Modern Art, Sacred Space: Motherwell, Ferber and Gottlieb

March 14 - August 1, 2010

In 1951, renowned architect Percival Goodman commissioned Abstract Expressionist artists Robert Motherwell, Adolph Gottlieb, and Herbert Ferber to create contemporary works of art for the modern synagogue in Millburn, New Jersey, that he designed. The exhibition features the three site-specific works by these artists, as well as studies, in-progress photographs, and an architectural model.

After World War II, American Jewish populations began a mass movement from city to suburb. Without the close-knit neighborhoods of the city, the synagogue became a center not only for worship, but for education and socialization as well. Architect Percival Goodman envisioned this space as entirely modern—not based on historical building styles—with a pared-down aesthetic and, significantly, a close collaboration between architecture and contemporary art.

In a revolutionary move, Goodman charged three avant-garde artists with commissions to decorate his 1951 Congregation B’nai Israel synagogue in Millburn, New Jersey. Robert Motherwell, Adolph Gottlieb, and Herbert Ferber—each of whom went on to become a major figure in the Abstract Expressionist movement—created, respectively, a large-scale lobby mural, a velvet Torah curtain, and a monumental exterior sculptural relief.

Motherwell’s written description of the mural identifies the Tablets of Moses, the Diaspora of the Twelve Tribes of Israel, and Jacob’s Ladder. The mural, one of the largest paintings of its time, is one of the few works in which the artist worked in a semi-representational manner; however, his abstraction of the objects is in keeping with the bold style that he established in the late 1940s and early 1950s. Gottlieb’s iconographic design for the Torah curtain, now in the collection of the Jewish Museum, is a late example in the development of his influential pictograph paintings of 1941–53. Ferber’s monumental exterior relief, entitled And the bush was not consumed, expresses a religious theme in an abstract three-dimensional form.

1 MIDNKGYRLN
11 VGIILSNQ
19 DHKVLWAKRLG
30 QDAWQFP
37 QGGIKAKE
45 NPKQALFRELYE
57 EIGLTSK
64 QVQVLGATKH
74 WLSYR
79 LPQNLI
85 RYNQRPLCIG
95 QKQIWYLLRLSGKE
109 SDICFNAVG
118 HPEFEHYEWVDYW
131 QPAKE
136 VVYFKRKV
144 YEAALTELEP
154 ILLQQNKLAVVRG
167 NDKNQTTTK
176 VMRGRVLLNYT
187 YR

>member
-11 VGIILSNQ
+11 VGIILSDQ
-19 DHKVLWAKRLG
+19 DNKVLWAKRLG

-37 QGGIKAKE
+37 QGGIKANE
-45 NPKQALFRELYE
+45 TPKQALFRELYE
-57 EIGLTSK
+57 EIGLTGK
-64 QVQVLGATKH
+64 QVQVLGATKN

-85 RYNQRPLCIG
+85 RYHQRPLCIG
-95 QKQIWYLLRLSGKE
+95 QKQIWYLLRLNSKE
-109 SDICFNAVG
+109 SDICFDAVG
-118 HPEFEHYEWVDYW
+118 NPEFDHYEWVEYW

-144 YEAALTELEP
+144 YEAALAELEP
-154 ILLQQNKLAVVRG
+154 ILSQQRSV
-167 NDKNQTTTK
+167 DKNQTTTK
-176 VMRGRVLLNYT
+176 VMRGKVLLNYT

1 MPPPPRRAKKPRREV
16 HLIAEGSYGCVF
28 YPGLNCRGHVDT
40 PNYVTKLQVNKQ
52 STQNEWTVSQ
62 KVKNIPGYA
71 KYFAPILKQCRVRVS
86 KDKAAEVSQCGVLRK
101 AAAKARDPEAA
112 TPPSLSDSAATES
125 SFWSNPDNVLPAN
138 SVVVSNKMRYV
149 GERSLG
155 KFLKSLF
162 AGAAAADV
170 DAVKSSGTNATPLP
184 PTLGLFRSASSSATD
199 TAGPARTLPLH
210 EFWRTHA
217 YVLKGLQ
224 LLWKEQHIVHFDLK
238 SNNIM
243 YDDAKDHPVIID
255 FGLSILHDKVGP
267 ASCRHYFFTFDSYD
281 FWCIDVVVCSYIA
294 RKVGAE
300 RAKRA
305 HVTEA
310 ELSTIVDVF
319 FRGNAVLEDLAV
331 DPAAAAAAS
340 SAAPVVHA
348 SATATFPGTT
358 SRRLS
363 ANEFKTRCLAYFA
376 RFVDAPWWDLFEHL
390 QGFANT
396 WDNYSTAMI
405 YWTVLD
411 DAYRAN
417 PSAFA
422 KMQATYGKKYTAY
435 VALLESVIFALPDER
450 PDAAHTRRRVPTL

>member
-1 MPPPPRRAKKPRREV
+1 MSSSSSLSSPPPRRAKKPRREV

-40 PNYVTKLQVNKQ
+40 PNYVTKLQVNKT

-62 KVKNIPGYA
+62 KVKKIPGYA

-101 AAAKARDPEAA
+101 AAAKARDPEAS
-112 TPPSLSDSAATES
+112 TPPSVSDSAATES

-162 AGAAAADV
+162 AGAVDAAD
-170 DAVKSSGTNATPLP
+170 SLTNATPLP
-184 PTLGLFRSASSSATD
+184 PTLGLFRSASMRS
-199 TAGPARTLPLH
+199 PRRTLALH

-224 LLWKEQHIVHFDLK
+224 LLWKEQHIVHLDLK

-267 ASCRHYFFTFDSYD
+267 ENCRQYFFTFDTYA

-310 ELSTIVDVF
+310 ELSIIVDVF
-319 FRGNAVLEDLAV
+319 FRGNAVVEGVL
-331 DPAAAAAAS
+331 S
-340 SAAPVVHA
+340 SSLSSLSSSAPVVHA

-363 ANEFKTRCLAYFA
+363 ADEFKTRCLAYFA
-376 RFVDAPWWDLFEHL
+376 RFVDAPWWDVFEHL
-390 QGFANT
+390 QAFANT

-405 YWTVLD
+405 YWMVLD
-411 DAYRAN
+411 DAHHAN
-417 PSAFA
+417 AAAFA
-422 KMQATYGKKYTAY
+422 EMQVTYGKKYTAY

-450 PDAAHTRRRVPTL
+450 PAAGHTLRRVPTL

The exhibition marks the first time these works have been exhibited in a museum setting since they were created over sixty years ago. In addition to these major works, the exhibition will include studies, and photographs, as well as an architectural model of the Goodman-designed synagogue, to highlight the creative process of this ground-breaking collaboration.

The exhibition was made possible by major grants from the Dedalus Foundation and Edith Ferber.

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